At St. Jean Vianney a philosophy of simplicity in forms and materials exalts the integrity of this sacred space, designed in response to Vatican II doctrine. Devoid of excess ornamentation, the sanctuary’s central focus is the gathering experience. Honest expression of the materials and structure further emphasizes the spiritual nature of the space.
Light and nature actually function as design elements engaging the senses within the space. Natural light activates the worship space and encourages the communal relationship. Walls of windows actively invite nature into the sanctuary and afford an awareness of the sun, moon, rain, seasons, and time.
The materials used are authentic and pure, without embellishment or distraction. Concrete, glass, wood, and steel—carefully detailed and combined—create a canvas that acts as a background for the celebration of the liturgy. Natural light, playing on these materials, acts as an architectural element and makes the spiritual experience of the building even more profound.
Baton Rouge, Louisiana
Trey Trahan, Richard Simonton
Father Donald Blanchard, Schrenk & Peterson Consulting Engineers, Associated Design Group, Donald Kaufman, Marchita Mauck Ph.D., Max DeMoss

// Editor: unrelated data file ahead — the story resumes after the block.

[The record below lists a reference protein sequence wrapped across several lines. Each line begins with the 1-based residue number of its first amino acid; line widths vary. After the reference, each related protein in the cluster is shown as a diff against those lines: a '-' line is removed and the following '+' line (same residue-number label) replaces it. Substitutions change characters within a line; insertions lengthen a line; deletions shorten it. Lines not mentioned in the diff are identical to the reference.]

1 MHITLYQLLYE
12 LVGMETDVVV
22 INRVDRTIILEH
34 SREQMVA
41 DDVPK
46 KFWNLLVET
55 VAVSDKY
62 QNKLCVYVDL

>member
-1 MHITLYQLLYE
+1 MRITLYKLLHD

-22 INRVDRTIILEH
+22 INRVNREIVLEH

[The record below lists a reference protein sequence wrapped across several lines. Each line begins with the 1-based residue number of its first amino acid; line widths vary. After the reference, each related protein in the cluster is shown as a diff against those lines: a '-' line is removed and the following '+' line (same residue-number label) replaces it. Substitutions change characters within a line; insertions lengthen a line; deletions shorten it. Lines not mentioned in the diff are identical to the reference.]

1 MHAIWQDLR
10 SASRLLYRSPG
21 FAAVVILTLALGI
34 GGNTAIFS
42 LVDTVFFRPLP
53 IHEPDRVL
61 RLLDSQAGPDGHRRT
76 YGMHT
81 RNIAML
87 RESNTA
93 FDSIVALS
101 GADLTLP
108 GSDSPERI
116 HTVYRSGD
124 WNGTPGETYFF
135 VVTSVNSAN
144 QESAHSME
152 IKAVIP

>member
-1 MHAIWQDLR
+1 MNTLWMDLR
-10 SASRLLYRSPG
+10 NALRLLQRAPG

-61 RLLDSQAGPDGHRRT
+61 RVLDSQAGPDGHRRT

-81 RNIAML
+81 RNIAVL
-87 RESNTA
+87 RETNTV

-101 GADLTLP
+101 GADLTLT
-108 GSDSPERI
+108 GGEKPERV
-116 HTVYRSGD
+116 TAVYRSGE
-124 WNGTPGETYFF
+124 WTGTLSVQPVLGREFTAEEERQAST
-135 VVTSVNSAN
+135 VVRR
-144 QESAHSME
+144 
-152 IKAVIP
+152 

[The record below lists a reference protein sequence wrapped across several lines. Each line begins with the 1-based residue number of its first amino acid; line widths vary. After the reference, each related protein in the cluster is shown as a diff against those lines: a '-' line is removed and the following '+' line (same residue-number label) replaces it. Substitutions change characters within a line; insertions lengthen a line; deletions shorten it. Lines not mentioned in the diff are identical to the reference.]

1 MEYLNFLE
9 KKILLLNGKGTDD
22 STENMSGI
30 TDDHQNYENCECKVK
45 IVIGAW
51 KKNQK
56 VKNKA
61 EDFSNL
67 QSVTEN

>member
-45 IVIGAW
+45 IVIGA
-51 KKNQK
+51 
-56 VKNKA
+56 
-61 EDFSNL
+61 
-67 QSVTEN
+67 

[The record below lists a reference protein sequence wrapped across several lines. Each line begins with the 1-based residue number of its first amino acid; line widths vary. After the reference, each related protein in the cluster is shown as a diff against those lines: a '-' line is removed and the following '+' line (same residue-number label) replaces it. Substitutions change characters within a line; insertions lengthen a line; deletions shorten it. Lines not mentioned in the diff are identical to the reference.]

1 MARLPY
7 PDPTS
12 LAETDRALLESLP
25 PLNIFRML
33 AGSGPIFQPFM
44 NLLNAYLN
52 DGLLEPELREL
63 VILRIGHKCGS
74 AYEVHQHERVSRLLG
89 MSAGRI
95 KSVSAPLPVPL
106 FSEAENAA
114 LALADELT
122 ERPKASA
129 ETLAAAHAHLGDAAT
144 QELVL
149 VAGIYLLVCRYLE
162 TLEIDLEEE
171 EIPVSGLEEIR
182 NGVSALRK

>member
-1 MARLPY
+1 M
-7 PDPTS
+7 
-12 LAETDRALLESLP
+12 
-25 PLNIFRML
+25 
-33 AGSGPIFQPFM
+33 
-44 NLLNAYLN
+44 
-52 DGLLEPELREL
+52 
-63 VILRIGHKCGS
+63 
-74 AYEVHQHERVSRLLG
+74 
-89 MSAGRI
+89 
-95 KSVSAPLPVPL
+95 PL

Spirit of Space
National AIA, Honor Award for Interior Architecture, 2002
AIA Gulf States Region, Honor Award, 2002
Faith & Form, IFRAA Religious Architecture Design Award, 2002
AIA Louisiana, Honor Award, 1999
St. Jean Vianney makes a strong architectural statement from the exterior, and the architect carried the design idea through to the interior in every detail. It is one of the most well-wrought churches, consistent from outside to inside, including issues of form and the use of light and detail.
Throughout his career, DeMoss’s work has echoed his early affinity for the Classical aesthetic. Often using the fragmented form, DeMoss’ subject matter ranges from the figure to Biblical allegory, from abstract to narrative. For St. Jean Vianney Church, DeMoss created bronze elements that are highly personal and site specific. The doors that grace the entry way are created from objects parishioners pressed into the form work on site. As the doors age they have become a living time capsule marking the spiritual threshold.